No, I don’t want to pretend that being an openly gay Catholic is something easy or obvious. It isn’t. For a start, merely the fact of your wanting to read a letter like this at all is a sign of how many obstacles you must have overcome already. You may have faced hatred and discrimination in your own country, from family members, at school, at the hands of legislators eager for cheap votes, through shrieking newspaper headlines that sear your soul, and in the glare of which you are speechless in your own defence. And you’ve probably noticed that at the very best, the Church which calls itself, and is, your Holy Mother has kept silent about the hatred and the fear. While all too often its spokesmen will have lowered themselves to the level of second-rate politicians, lending voice to hate while claiming that they are standing up for love. The very fact that, through and in the midst of, and despite, all these hateful voices, you should have heard the voice of the Shepherd calling you into being of his flock is already a miracle far greater than you know, preparing you for a work more subtle and delicate than those voices could conceive.
You will share in all the contempt which the modern world has for the Catholic Church by virtue of holding firm to the faith you have been given – you will be considered as having little of worth to offer. And by virtue of being a Catholic you will always be on the brink of being considered something of a traitor to whatever project your contemporaries seek to build. No surprise there: that goes with the turf. However you will face something in addition, for you will be considered something of a traitor within the Church as well. “Not quite one of us”. And certainly not someone who can publicly represent the Church, be a visible part of the sign which leads to salvation. And how could it be otherwise? For if being gay is a defect in creation, as is held, then the only sign of grace attaching to being gay would be the removal of being gay from what makes you or I to be.
Do not be surprised, then, that they will be considered loyal and trustworthy who pursue every conceivable psychological false lead with a view to finding scientific backing for the claim that being gay is a pathology. They will receive approval as “a sign of contradiction”, of not yielding to the spirit of the age. While you will be considered a bad Catholic, if a Catholic at all. For, long after the evangelical groups which gave birth to “reparative therapy” and the “ex-gay” movement have moved on, and their leaders apologised for leading people astray, such ideas will find Catholic backers and supporters, since they flatter current Church teaching. But don’t be afraid of those ideas, and don’t hate their propagators. They are our brothers. The very fact that these brothers understand that if the Church’s teaching is true it must have some basis in the discoverable realm of nature means that ultimately it is the evidence of what is true in that realm which will set us free. It will be bigger than what either you, or I, or they, can guess right now and it will set us all free.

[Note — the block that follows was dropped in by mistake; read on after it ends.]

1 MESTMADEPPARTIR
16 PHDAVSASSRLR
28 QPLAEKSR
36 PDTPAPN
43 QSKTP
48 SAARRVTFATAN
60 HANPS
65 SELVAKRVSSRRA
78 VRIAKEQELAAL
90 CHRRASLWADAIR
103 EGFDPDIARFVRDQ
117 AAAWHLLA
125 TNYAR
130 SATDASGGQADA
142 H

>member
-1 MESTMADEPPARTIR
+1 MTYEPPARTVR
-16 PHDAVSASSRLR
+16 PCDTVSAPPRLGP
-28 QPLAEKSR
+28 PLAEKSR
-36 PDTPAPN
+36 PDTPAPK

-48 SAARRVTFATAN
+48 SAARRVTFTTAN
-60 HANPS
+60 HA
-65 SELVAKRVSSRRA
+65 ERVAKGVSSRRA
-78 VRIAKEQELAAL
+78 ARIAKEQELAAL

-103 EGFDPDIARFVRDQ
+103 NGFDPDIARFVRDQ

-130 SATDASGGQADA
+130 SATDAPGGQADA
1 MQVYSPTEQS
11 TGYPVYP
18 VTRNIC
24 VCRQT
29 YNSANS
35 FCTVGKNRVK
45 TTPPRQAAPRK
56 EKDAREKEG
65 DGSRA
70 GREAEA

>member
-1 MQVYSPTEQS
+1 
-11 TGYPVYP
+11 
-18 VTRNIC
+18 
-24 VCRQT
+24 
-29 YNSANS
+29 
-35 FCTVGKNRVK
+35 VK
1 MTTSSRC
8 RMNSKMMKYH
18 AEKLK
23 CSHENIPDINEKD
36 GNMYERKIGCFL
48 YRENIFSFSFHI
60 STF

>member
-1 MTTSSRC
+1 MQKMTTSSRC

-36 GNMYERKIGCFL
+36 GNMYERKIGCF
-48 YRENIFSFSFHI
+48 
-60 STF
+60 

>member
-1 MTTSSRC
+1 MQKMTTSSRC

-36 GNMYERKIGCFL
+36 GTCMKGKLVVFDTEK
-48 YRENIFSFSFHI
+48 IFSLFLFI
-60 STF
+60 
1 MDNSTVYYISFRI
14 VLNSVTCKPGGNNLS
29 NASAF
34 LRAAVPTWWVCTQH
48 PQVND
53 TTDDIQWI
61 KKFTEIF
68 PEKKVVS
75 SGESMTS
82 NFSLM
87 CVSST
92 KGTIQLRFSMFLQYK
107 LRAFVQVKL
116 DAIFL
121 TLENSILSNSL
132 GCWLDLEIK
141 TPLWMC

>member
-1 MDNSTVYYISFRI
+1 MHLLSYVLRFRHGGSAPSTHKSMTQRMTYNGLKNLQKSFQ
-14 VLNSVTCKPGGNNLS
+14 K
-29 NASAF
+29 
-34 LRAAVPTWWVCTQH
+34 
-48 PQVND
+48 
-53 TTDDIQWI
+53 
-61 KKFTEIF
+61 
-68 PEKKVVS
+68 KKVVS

But what of the long “meanwhile”? For you, called by your name, just as for me, who am learning to receive an “I”, being Catholic implies a vocation to some sort of ministry, some sort of creative acting out, some sort of public imitation of the life and death of Our Lord. So I don’t want to pretend: you will find yourself developing a ministry, as I find myself developing one, without any public backing from Church authority. It will be as if you did not exist. You will have to learn to live in the silence of being neither approved of, nor even disapproved of. You will fall out of the gaze of men, and if you are anything like me, desperate for an approving glance, you will experience this as a form of dying. For each of us is given to be who we are through the gaze of others, and we respond to that gaze, allowing it to give us who we are to be, and we behave accordingly. So, to drop through the floor into a space where there is no gaze, no approval, not even any disapproval, is a terrifying and risky business.
For of course, I may have dropped through the floor into the space where there is no gaze because I have become hermetic in my own pride and self-deception. In which case I will never find a gaze, but will dance to the rhythm of that deception, thinking myself very holy and special until death comes. Or, if I am being led by the Spirit of God, the place where there is no gaze may turn into the space where I am found in the regard of God. And this will be experienced by me as a “nada”, a nothing, all around, and only others may perceive that there is an “I” being called into being by One whose eyes I cannot see, but who can see me, a breath I cannot feel, and yet upon which I am being held. And of course, others will not necessarily understand what they see coming into being any more than I will.
What might you be embarking on? Let me give you an analogy. I don’t know whether you are old enough to remember the Cold War? Or indeed whether the Cold War had enough of an incidence in your part of the world to have made much of an impression on you as you grew up. One of the spin-offs of the Cold War was a literary and cinematic genre of spy stories, tales of intrigue and underground life waged (in the worst cases) by goodies against baddies and in somewhat rarer, better, cases by morally ambiguous people on both sides of the NATO/Eastern Bloc divide.